Taking a topic you know performs well on your blog and publishing the most comprehensive post about it on the web (or at least attempting to) can make for a great link bait win. Is there a popular topic in your industry that few have written about (or written about well) where you see an opportunity? Jump on it! Even better if you can be one of the first to produce comprehensive content on a trending topic, as we did in our Pinterest example below, just as Pinterest was gaining traction as a marketing tool.

    HubSpot Examples: The Ultimate Facebook Marketing Cheat Sheet (51K views, 4K inbound links); The Ultimate Guide to Mastering Pinterest for Marketing (36K views, 248 inbound links)

    4) Visual Content

    Visual content is all the rage in marketing these days, especially when it comes to social media marketing. So it's no wonder it makes excellent link bait content. Just take infographics, for instance. When looking at the same set of HubSpot blog articles I analyzed in the beginning of this post, I also took a look at the performance of blog posts containing infographics compared to all other posts.

    What I found was, blog articles that included infographics generated an average of 178% more inbound links and 72% more views than all other posts. And many of those posts contained third-party infographics that we simply shared on our blog because we thought our audience would find them interesting -- in other words, they weren't necessarily HubSpot-original infographics. And visual content doesn't have to take the form of infographics to be link bait-friendly, either. Sometimes posts that consist of a curation of awesome visual examples (like the example we share below) can work out just as well. Other types of visual, link-bait content you can create include cartoons or content/concept visualizations .

    HubSpot Example: 17 Examples of Creative Facebook Page Cover Photos (19K views, 56 inbound links)

    5) Content That's Creative, Entertaining, or Fun

    This content goes far because it's usually easy to consume, great fodder for sharing, quick to scan, requires little thought (on your readers' end), and well ... it's FUN! Think music videos or just content that leverages pop culture references or emerging, mainstreamed trends, like our example below.

    HubSpot Example: Memejacking: The Complete Guide to Creating Memes for Marketing (5K page views, 237 inbound links)

    6) A Title People Simply Can't Help Themselves From Clicking (Accompanied by Awesome Content)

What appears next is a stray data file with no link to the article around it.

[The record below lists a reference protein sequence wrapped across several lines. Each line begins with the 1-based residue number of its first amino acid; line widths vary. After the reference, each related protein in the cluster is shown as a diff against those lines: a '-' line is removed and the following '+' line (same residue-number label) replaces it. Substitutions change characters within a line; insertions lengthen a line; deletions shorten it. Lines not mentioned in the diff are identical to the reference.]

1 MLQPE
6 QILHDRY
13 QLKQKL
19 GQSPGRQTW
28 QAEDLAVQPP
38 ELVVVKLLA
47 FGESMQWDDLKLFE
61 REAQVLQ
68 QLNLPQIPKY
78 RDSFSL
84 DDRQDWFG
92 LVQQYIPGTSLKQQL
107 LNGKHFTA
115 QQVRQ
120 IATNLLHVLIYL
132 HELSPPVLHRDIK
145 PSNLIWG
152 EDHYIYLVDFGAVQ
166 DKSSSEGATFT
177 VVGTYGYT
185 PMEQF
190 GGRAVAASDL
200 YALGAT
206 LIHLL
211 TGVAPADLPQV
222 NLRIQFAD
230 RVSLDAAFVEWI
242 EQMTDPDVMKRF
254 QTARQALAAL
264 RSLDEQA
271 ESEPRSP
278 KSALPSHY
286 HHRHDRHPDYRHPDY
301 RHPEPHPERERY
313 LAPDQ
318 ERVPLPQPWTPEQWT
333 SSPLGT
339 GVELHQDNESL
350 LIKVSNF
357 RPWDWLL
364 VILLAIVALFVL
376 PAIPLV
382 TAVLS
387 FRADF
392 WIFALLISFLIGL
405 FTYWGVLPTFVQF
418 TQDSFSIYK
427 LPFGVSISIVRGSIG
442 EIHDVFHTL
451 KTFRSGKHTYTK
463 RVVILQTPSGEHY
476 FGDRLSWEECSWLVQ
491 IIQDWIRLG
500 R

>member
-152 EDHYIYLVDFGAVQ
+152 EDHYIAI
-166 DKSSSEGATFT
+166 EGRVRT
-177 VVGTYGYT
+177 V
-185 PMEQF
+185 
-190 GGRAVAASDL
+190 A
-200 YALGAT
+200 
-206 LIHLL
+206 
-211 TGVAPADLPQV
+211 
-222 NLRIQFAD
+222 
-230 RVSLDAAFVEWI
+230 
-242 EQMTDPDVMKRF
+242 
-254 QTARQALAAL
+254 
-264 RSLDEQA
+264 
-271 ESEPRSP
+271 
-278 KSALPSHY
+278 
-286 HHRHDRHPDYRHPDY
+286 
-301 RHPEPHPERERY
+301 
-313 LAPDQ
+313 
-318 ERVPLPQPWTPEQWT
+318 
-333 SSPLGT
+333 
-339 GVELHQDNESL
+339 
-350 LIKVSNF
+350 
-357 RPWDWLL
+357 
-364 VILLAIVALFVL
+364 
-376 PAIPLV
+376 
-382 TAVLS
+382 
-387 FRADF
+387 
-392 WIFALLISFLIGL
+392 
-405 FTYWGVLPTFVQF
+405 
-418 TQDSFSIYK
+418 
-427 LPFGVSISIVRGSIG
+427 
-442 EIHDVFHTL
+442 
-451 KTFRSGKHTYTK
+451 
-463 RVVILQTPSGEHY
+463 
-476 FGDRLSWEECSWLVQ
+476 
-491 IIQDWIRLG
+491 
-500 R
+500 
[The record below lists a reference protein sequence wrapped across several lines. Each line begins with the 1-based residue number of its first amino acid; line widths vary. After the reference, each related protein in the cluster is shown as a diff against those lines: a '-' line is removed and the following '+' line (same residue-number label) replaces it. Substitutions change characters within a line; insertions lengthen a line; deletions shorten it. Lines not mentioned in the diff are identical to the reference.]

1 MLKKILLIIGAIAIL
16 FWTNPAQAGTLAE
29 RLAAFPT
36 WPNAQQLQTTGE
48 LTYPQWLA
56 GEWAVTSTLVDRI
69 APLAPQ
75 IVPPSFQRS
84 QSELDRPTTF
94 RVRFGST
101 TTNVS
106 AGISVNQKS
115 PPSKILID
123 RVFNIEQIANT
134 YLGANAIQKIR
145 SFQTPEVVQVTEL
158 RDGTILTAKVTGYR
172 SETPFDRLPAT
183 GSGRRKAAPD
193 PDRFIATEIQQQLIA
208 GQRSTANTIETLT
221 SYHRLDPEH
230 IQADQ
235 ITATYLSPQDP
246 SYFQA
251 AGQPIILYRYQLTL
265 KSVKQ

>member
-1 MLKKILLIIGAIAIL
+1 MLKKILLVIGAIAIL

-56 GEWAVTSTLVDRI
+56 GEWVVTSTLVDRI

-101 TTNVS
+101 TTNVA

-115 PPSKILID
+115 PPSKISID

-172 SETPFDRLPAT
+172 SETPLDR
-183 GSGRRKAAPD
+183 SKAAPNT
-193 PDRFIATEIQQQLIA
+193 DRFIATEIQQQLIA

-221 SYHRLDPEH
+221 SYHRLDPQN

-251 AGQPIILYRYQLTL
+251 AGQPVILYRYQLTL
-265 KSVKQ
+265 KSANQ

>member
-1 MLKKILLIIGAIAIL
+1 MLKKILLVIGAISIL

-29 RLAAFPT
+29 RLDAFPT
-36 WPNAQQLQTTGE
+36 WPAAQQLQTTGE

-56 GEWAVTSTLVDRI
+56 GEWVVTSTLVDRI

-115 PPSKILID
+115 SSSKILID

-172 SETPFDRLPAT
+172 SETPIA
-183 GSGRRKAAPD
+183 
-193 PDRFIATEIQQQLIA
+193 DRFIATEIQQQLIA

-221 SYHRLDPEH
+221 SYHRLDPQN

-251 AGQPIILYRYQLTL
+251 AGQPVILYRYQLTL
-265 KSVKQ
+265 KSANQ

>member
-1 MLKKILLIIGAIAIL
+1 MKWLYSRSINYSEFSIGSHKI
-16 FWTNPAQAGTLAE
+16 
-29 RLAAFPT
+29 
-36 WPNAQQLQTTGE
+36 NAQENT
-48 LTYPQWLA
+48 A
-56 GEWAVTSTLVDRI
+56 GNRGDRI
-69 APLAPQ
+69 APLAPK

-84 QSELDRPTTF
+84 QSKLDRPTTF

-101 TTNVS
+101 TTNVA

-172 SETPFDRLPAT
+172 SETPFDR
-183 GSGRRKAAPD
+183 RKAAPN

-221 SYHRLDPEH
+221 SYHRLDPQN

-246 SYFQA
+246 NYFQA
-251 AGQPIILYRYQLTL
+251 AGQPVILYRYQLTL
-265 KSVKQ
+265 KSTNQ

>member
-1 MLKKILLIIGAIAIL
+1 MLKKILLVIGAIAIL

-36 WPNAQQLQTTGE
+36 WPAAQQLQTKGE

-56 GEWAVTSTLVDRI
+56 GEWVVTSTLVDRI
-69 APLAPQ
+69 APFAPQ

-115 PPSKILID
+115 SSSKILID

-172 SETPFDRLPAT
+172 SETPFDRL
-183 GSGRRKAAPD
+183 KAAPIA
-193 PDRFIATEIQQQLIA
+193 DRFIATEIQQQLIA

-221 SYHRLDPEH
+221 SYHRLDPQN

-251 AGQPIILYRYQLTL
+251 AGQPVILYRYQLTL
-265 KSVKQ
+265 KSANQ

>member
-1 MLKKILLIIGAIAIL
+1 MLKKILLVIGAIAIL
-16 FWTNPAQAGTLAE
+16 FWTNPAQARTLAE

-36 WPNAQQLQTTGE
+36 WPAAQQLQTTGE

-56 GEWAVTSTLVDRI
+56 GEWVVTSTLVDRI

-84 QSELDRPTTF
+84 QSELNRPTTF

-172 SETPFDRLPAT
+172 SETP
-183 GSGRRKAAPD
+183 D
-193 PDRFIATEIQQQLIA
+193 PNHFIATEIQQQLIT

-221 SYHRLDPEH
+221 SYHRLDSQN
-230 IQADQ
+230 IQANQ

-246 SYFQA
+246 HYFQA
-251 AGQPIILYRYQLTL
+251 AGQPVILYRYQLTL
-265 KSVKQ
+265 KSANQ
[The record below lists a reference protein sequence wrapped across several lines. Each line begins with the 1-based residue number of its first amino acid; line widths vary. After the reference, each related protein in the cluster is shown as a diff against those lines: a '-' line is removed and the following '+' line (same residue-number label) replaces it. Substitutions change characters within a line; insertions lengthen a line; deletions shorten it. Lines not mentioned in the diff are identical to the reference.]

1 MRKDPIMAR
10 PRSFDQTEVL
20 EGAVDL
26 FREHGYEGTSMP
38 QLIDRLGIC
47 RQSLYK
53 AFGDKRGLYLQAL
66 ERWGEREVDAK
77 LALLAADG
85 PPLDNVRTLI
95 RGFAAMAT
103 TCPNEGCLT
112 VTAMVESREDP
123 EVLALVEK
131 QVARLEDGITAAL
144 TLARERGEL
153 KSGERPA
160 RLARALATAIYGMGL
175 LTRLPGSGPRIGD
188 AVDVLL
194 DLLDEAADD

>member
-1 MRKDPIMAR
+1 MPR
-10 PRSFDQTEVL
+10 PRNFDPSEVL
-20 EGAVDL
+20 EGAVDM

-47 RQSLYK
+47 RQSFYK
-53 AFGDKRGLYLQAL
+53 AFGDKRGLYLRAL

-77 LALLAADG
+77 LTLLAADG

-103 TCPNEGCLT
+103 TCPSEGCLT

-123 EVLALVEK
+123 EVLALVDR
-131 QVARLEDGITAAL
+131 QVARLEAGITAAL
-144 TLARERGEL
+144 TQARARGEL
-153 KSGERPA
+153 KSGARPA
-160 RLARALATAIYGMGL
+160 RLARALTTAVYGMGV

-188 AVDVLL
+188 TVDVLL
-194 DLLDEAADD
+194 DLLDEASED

Don't gloss over the text within those parentheses. The important thing to remember about this one is, you can have a really intriguing title that people just can't help but to click, but if the content within doesn't live up to that title, it won't achieve link bait status. If your title is overly sensational and hyperbolic, yet the content it alludes to is barely average, you'll undermine your credibility and lose readers' interest in your content altogether.

    HubSpot Example: 15 Things People Absolutely Hate About Your Website (28K views, 92 inbound links)

    Remember: Quality, Value, and Balance Should Still Matter

    By now, you should be pretty convinced that link bait isn't always some evil, black-hat marketing tactic you need to avoid like the plague. But that doesn't mean all link bait is high quality , or that you can't abuse it. After all, link bait had to get its bad rap from somewhere, right?

    Before you set off to create a piece of content you think will make great link bait, make sure your answer to the question, "Will my audience still find this valuable?" is "Absolutely!" And remember, there is such thing as 'entertainment value,' too.

    Furthermore, think of your blog like a well-balanced diet. If you feed your blog readers the same diet of lean meat, hearty grains, and nutricious vegetables all the time and deny them of any sort of dessert (or variety), even though it might be good for them, they might also start looking for a new chef. So go ahead -- give your readers some candy every once in a while. Just don't give them too much, or their teeth will rot.

    Are you incorporating link bait into your business blog 's content mix? What results have you seen?